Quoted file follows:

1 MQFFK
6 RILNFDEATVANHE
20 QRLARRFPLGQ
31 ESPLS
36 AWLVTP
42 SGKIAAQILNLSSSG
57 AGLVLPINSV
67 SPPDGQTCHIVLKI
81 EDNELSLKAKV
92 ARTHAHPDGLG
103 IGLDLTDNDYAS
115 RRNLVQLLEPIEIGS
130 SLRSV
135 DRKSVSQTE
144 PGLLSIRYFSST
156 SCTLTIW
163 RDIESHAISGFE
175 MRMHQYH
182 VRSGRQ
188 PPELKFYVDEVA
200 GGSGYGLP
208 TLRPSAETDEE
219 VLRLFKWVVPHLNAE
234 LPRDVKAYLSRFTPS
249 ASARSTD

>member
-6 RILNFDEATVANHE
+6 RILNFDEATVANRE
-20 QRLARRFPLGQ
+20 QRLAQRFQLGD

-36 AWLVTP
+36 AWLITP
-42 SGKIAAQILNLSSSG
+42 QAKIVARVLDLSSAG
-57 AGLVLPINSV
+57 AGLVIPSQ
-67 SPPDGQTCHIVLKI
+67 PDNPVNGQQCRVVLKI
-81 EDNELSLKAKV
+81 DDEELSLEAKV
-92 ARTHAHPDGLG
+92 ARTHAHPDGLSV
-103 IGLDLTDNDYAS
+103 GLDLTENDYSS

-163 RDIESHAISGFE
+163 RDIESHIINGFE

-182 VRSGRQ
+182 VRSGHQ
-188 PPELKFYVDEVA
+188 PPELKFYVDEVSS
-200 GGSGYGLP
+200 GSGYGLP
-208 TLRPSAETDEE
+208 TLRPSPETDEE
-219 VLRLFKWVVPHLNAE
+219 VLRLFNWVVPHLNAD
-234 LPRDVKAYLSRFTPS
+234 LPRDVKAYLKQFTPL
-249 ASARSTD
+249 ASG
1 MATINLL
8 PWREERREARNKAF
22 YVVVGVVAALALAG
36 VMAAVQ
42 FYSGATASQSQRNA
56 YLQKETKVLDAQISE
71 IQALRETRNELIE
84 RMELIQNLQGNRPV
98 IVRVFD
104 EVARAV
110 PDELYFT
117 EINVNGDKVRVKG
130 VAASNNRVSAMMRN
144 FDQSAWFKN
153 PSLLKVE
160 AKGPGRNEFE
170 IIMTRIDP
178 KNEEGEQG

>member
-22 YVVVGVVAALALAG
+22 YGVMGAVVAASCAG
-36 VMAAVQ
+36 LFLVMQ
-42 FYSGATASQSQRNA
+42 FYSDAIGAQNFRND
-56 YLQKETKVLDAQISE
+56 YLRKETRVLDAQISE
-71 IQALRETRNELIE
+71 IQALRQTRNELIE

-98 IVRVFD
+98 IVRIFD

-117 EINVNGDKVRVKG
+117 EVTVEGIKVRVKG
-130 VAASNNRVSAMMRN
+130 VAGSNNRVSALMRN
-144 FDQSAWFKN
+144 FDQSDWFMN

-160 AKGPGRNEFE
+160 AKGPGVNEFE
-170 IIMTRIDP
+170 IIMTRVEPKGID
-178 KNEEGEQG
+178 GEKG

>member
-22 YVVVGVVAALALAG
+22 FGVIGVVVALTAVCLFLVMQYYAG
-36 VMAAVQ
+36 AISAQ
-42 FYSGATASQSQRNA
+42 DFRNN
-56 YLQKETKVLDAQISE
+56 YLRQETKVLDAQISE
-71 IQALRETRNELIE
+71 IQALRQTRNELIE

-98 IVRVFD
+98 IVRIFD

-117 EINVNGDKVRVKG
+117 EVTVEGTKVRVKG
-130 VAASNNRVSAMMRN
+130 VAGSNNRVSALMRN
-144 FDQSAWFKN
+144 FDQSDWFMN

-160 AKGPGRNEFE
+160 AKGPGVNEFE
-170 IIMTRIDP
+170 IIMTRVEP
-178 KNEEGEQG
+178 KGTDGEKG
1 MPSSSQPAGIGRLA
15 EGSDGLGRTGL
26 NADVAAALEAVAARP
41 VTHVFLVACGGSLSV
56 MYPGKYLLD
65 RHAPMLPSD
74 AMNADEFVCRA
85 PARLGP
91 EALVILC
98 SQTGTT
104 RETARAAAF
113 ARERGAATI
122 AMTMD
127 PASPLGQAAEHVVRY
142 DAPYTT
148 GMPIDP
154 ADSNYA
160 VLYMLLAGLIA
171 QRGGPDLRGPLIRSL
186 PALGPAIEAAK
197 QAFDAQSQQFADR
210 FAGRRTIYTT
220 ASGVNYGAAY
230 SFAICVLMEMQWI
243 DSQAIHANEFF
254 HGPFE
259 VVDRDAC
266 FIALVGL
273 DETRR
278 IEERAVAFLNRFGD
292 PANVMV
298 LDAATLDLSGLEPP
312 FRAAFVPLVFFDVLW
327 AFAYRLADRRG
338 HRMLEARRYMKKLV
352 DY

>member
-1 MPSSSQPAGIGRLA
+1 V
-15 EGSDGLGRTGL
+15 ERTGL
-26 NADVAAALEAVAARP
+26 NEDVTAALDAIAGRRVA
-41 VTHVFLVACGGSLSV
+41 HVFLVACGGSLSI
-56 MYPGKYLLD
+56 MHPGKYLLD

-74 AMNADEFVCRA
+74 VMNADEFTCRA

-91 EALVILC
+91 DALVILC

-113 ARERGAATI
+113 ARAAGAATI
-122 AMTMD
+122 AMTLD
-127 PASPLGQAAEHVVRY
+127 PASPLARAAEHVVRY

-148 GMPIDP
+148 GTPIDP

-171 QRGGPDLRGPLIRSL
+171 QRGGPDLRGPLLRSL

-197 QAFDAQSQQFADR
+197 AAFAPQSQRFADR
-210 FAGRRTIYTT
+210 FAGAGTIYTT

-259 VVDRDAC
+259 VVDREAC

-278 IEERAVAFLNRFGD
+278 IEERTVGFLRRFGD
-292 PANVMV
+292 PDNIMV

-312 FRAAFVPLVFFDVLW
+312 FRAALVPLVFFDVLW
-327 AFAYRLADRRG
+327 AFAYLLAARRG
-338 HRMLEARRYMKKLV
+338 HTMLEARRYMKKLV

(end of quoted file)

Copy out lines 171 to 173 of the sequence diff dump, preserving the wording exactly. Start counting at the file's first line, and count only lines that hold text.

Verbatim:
+26 NEDVTAALDAIAGRRVA
-41 VTHVFLVACGGSLSV
+41 HVFLVACGGSLSI